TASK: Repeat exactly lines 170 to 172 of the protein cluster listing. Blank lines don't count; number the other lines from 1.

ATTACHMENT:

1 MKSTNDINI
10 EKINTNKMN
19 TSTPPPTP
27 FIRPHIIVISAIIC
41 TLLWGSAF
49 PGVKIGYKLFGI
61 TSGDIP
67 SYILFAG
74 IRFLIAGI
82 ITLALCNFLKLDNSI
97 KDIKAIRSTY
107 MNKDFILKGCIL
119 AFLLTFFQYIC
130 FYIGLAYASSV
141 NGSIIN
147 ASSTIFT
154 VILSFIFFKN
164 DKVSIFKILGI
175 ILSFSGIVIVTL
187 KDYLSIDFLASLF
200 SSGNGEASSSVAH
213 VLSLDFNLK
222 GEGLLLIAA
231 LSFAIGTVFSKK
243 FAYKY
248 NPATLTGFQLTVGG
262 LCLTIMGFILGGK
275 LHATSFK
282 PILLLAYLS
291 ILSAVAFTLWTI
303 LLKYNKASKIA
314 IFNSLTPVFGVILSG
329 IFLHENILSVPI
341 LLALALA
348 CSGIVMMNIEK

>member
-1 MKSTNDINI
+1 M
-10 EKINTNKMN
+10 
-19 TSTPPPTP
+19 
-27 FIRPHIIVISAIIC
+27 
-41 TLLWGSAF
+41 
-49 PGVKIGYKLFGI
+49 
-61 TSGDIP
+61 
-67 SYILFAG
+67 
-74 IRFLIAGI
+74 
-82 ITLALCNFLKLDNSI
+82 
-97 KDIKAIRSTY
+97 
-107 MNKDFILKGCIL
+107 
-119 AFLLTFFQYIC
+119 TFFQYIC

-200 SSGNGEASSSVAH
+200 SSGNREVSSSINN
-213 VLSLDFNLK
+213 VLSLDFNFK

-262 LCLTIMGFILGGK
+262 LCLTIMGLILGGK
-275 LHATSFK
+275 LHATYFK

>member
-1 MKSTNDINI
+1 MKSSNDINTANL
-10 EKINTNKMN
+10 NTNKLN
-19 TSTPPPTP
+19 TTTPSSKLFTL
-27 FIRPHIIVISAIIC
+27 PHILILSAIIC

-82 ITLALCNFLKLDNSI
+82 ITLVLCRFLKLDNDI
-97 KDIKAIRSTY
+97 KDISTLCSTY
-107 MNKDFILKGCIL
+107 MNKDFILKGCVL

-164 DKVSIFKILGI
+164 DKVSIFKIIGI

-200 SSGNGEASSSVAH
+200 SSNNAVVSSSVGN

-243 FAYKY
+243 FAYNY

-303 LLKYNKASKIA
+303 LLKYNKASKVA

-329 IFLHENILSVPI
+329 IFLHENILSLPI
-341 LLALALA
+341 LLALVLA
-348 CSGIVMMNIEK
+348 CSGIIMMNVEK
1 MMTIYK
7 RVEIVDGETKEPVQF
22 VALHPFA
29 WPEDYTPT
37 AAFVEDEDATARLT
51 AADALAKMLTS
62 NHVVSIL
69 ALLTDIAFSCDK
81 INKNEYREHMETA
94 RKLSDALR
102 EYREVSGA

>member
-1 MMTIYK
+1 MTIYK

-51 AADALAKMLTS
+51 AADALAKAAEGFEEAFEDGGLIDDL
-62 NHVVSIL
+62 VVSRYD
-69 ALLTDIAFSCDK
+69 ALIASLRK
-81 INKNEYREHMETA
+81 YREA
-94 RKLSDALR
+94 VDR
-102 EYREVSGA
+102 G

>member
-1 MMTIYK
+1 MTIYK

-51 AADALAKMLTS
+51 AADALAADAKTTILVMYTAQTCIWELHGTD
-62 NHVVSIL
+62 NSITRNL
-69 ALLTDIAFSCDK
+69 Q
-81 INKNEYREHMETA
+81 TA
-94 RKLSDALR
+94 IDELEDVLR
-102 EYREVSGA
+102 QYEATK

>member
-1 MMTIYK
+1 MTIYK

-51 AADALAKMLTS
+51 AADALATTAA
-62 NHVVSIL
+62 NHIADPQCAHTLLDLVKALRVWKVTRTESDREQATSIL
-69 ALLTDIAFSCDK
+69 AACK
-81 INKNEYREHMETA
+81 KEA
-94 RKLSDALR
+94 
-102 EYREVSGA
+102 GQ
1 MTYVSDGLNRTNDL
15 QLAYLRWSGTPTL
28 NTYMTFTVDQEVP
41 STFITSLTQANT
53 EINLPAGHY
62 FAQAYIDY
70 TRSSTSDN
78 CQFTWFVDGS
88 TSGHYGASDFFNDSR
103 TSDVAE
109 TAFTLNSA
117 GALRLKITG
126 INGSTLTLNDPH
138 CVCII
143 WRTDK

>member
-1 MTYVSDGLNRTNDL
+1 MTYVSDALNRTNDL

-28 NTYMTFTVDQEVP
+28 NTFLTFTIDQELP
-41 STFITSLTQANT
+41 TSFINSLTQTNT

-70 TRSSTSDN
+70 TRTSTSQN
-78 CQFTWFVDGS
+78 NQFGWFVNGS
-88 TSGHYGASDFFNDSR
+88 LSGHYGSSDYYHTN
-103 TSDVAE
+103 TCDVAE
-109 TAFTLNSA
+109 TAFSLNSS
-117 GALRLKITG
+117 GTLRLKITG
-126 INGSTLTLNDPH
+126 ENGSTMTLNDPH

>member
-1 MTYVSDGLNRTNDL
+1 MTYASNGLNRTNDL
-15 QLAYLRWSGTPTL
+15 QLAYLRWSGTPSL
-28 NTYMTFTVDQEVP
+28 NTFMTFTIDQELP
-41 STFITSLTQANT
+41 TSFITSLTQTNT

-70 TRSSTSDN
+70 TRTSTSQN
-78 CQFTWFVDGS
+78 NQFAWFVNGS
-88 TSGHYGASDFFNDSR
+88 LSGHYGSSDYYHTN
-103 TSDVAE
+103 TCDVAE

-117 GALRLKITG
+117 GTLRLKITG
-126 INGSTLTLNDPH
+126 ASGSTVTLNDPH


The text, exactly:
143 WRTDK

>member
-1 MTYVSDGLNRTNDL